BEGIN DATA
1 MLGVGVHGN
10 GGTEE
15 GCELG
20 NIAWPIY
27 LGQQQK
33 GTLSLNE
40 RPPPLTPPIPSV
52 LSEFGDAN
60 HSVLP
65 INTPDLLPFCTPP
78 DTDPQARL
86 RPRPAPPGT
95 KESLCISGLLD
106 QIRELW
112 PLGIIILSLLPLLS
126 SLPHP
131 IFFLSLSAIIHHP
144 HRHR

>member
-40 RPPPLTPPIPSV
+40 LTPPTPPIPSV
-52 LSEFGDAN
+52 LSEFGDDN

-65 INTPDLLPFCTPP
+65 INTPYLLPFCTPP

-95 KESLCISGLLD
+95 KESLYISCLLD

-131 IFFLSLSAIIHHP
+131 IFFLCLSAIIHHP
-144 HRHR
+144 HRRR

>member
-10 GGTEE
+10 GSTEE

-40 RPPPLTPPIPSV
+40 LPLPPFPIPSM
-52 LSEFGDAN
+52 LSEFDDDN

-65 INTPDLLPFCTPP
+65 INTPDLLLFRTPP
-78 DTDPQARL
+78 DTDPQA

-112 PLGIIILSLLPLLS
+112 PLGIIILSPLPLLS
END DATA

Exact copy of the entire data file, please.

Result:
1 MLGVGVHGN
10 GGTEE
15 GCELG
20 NIAWPIY
27 LGQQQK
33 GTLSLNE
40 RPPPLTPPIPSV
52 LSEFGDAN
60 HSVLP
65 INTPDLLPFCTPP
78 DTDPQARL
86 RPRPAPPGT
95 KESLCISGLLD
106 QIRELW
112 PLGIIILSLLPLLS
126 SLPHP
131 IFFLSLSAIIHHP
144 HRHR

>member
-40 RPPPLTPPIPSV
+40 LTPPTPPIPSV
-52 LSEFGDAN
+52 LSEFGDDN

-65 INTPDLLPFCTPP
+65 INTPYLLPFCTPP

-95 KESLCISGLLD
+95 KESLYISCLLD

-131 IFFLSLSAIIHHP
+131 IFFLCLSAIIHHP
-144 HRHR
+144 HRRR

>member
-10 GGTEE
+10 GSTEE

-40 RPPPLTPPIPSV
+40 LPLPPFPIPSM
-52 LSEFGDAN
+52 LSEFDDDN

-65 INTPDLLPFCTPP
+65 INTPDLLLFRTPP
-78 DTDPQARL
+78 DTDPQA

-112 PLGIIILSLLPLLS
+112 PLGIIILSPLPLLS